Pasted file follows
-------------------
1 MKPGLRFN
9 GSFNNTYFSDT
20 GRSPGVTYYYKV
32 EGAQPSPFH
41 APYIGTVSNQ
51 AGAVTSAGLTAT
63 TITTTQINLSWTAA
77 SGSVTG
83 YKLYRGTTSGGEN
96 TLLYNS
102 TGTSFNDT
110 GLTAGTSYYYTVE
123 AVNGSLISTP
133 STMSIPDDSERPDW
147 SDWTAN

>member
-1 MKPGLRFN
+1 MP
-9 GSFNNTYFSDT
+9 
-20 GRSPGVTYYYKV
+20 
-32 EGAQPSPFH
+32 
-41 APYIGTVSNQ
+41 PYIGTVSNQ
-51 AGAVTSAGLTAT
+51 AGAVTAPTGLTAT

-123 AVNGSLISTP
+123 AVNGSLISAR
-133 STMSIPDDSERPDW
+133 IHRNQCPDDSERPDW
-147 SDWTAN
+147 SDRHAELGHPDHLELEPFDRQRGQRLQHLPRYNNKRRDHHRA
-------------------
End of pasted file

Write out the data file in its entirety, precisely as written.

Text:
1 MKPGLRFN
9 GSFNNTYFSDT
20 GRSPGVTYYYKV
32 EGAQPSPFH
41 APYIGTVSNQ
51 AGAVTSAGLTAT
63 TITTTQINLSWTAA
77 SGSVTG
83 YKLYRGTTSGGEN
96 TLLYNS
102 TGTSFNDT
110 GLTAGTSYYYTVE
123 AVNGSLISTP
133 STMSIPDDSERPDW
147 SDWTAN

>member
-1 MKPGLRFN
+1 MP
-9 GSFNNTYFSDT
+9 
-20 GRSPGVTYYYKV
+20 
-32 EGAQPSPFH
+32 
-41 APYIGTVSNQ
+41 PYIGTVSNQ
-51 AGAVTSAGLTAT
+51 AGAVTAPTGLTAT

-123 AVNGSLISTP
+123 AVNGSLISAR
-133 STMSIPDDSERPDW
+133 IHRNQCPDDSERPDW
-147 SDWTAN
+147 SDRHAELGHPDHLELEPFDRQRGQRLQHLPRYNNKRRDHHRA